In the early 1970s Clarke signed a three-book publishing deal, a record for a science-fiction writer at the time. The first of the three wasRendezvous with Rama in 1973, which won him all the main genre awards and has spawned sequels that, along with the 2001 series, formed the backbone of his later career.

In 1975 Clarke's short story "The Star" was not included in a new high school English textbook in Sri Lanka because of concerns that it might offend Roman Catholics even though it had already been selected. The same textbook also caused controversy because it replacedShakespeare's work with that of Bob DylanJohn Lennon and Isaac Asimov.

In the 1980s Clarke became well known to many for his television programmes Arthur C. Clarke's Mysterious World and Arthur C. Clarke's World of Strange Powers.

In 1986 he was named a Grand Master by the Science Fiction Writers of America.[28]

In 1988 he was diagnosed with post-polio syndrome, having originally contracted polio in 1959, and needed to use a wheelchair most of the time thereafter.[24]

In September 2007, he provided a video greeting for NASA's Cassini probe's flyby of Iapetus (which plays an important role in 2001: A Space Odyssey).[29]

In the 1989 Queen's Birthday Honours Clarke was appointed Commander of the Order of the British Empire (CBE) "for services to British cultural interests in Sri Lanka".[30] The same year he became the first Chancellor of the International Space University, serving from 1989 to 2004 and he also served as Chancellor of Moratuwa University in Sri Lanka from 1979 to 2002.

On 26 May 2000 he was made a Knight Bachelor "for services to literature" at a ceremony in Colombo.[31] The award of a knighthood had been announced in the 1998 New Year Honours,[32] but investiture of the award had been delayed, at Clarke's request, because of an accusation, by the British tabloid The Sunday Mirror, of paedophilia, which was, however, found to be baseless by Sri Lankan police.[33][34][35][36][37][38]

In December 2007 on his 90th birthday, Clarke recorded a video message to his friends and fans bidding them good-bye.[39]

Clarke died in Sri Lanka on 19 March 2008 after suffering from breathing problems, according to Rohan de Silva, one of his aides,[40][41][24]only a few days after he had reviewed the final manuscript of his latest work, The Last Theorem, co-written with Frederik Pohl.[42]


Religious beliefs

In 2000, Clarke told the Sri Lankan newspaper The Island that he was an atheist "I don't believe in God or an afterlife.".[43] He displayed little interest about religion early in his life, for example, after marrying his wife, learned, in 1953 that she believed in God and had Christianvalues (which she learned from Presbyterians). Later however he used religious characters and themes in his science fiction novels and short stories, for example in his novel The Hammer of God.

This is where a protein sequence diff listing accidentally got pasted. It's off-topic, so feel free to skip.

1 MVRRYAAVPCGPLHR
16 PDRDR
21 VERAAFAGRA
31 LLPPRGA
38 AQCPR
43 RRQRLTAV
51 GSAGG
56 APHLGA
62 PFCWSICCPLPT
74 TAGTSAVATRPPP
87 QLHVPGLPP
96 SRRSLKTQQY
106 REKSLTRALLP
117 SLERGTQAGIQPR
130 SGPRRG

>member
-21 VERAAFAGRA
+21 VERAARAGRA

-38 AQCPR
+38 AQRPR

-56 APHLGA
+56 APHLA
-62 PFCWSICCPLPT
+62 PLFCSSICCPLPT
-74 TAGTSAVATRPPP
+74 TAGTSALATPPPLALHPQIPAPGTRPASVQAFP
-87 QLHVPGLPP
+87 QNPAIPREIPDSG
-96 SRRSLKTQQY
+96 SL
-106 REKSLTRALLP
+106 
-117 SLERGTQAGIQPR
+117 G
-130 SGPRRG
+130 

In a three-day interview known as "a dialogue on man and his world" with Alan Watts, Clarke said that he could not forgive religions for the atrocities and wars over time and admitted a bias against religion in a 2001 interview:

I have a longstanding bias against religion that may be reflected in my comments[44]

Whether or not Clarke meant that he had "a negative mindset against" or "a prejudice against" religion is not clear.

In his introduction of Mysterious World: Strange Skies, Clarke said,

I sometimes think that the universe is a machine designed for the perpetual astonishment of astronomers.

Near the very end of that episode, the last segment of which covered the Star of Bethlehem, he stated that his favorite theory as to what it was, was that it was a pulsar. And on what was a recently discovered match for this pulsar (PSR B1913+16) at the time of the making of that episode, he said,

How romantic, if even now, we can hear the dying voice of a star, which heralded the Christian era.

As a final statement on religion, he gave written instructions for a secular funeral that stated:

Absolutely no religious rites of any kind, relating to any religious faith, should be associated with my funeral.[45]


Themes, style, and influences

Clarke's work is marked by an optimistic view of science empowering mankind's exploration of the solar system. His early published stories would usually feature the extrapolation of a technological innovation or scientific breakthrough into the underlying decadence of his own society.

"The Sentinel" (1948) introduced a religious theme to Clarke's work, a theme that he later explored more deeply in The City and the Stars. His interest in the paranormal was influenced by Charles Fort and embraced the belief that humanity may be the property of an ancient alien civilisation. Surprisingly for a writer who is often held up as an example of hard science fiction's obsession with technology, three of Clarke's novels have this as a theme. Another theme of "The Sentinel" was the notion that the evolution of an intelligent species would eventually make them something close to gods, which was also explored in his 1953 novel Childhood's End. He also briefly touched upon this idea in his novel Imperial Earth. This idea of transcendence through evolution seems to have been influenced by Olaf Stapledon, who wrote a number of books dealing with this theme. Clarke has said of Stapledon's 1930 book Last and First Men that "No other book had a greater influence on my life ... [It] and its successor Star Maker (1937) are the twin summits of [Stapledon's] literary career".[46]


Adapted screenplays


2001: A Space Odyssey

Clarke's first venture into film was the Stanley Kubrick-directed 2001: A Space OdysseyKubrick and Clarke had met in 1964 to discuss the possibility of a collaborative film project. As the idea developed, it was decided that the story for the film was to be loosely based on Clarke's short story "The Sentinel", written in 1948 as an entry in a BBC short story competition. Originally, Clarke was going to write the screenplay for the film, but this proved to be more tedious than he had estimated. Instead, Kubrick and Clarke decided it would be best to write a novel first and then adapt it for the film upon its completion. However, as Clarke was finishing the book, the screenplay was also being written simultaneously.